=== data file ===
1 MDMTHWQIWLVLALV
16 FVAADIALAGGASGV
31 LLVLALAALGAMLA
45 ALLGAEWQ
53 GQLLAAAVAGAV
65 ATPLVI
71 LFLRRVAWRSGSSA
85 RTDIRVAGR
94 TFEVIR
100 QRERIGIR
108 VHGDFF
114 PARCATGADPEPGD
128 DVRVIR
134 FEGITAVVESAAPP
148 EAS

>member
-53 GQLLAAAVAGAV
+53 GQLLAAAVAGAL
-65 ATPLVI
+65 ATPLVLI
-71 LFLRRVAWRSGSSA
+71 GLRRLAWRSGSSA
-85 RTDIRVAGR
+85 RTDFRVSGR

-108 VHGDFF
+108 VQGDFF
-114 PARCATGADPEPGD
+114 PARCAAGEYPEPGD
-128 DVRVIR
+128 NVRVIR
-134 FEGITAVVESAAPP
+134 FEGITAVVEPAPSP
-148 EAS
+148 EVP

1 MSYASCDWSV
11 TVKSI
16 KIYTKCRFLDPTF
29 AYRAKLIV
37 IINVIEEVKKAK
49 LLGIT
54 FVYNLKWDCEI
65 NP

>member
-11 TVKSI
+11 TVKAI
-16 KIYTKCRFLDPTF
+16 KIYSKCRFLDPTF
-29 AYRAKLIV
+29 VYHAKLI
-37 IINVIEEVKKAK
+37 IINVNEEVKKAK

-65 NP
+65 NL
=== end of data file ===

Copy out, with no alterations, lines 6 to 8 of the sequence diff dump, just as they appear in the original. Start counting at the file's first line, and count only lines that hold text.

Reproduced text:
65 ATPLVI
71 LFLRRVAWRSGSSA
85 RTDIRVAGR